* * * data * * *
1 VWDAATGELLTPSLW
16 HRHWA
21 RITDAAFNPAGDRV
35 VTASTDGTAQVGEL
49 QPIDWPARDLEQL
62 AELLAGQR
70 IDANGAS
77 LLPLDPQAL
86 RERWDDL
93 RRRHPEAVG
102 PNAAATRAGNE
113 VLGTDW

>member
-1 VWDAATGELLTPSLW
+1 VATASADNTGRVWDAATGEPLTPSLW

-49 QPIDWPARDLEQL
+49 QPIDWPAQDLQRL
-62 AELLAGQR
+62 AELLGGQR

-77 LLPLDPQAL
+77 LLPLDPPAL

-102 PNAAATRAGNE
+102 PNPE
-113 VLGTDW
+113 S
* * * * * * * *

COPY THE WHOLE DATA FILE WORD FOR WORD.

1 VWDAATGELLTPSLW
16 HRHWA
21 RITDAAFNPAGDRV
35 VTASTDGTAQVGEL
49 QPIDWPARDLEQL
62 AELLAGQR
70 IDANGAS
77 LLPLDPQAL
86 RERWDDL
93 RRRHPEAVG
102 PNAAATRAGNE
113 VLGTDW

>member
-1 VWDAATGELLTPSLW
+1 VATASADNTGRVWDAATGEPLTPSLW

-49 QPIDWPARDLEQL
+49 QPIDWPAQDLQRL
-62 AELLAGQR
+62 AELLGGQR

-77 LLPLDPQAL
+77 LLPLDPPAL

-102 PNAAATRAGNE
+102 PNPE
-113 VLGTDW
+113 S